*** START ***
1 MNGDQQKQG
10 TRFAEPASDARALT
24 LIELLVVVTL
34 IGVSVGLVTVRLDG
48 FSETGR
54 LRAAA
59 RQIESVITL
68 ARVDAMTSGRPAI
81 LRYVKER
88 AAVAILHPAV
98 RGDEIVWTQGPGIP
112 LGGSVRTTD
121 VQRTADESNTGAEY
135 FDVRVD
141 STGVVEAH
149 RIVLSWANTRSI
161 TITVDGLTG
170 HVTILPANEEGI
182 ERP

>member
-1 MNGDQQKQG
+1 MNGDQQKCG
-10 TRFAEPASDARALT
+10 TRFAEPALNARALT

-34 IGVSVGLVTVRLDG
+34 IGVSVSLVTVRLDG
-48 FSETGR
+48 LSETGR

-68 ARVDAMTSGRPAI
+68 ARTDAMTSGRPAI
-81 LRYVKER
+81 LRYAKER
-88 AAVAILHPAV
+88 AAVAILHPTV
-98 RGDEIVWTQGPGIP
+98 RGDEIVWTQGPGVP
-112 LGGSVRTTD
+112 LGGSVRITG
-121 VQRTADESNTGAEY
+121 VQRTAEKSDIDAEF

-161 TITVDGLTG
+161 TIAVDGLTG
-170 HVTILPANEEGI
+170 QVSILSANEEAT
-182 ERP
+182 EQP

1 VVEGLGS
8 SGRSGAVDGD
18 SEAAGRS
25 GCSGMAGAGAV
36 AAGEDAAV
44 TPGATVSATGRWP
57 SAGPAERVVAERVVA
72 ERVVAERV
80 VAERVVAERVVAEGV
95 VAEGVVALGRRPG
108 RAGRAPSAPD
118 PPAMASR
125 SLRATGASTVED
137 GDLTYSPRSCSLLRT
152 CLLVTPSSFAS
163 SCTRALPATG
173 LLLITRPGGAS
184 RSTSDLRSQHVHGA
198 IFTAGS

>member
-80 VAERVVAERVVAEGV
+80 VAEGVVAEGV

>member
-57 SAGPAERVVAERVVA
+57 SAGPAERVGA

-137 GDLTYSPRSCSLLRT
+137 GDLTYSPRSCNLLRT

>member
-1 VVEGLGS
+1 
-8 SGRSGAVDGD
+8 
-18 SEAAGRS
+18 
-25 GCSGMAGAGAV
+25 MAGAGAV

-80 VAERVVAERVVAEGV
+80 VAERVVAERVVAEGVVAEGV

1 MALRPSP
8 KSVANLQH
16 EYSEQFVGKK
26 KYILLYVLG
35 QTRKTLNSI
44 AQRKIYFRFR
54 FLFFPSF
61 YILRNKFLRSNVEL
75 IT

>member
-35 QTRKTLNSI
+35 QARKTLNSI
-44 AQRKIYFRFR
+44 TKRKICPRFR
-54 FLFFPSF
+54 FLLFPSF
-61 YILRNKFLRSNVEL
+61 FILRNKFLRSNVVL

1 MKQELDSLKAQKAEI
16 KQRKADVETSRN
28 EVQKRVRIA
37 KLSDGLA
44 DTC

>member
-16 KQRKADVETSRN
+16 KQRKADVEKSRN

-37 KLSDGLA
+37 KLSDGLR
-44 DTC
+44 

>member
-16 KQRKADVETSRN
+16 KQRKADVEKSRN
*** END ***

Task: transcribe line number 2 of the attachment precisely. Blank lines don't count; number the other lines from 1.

10 TRFAEPASDARALT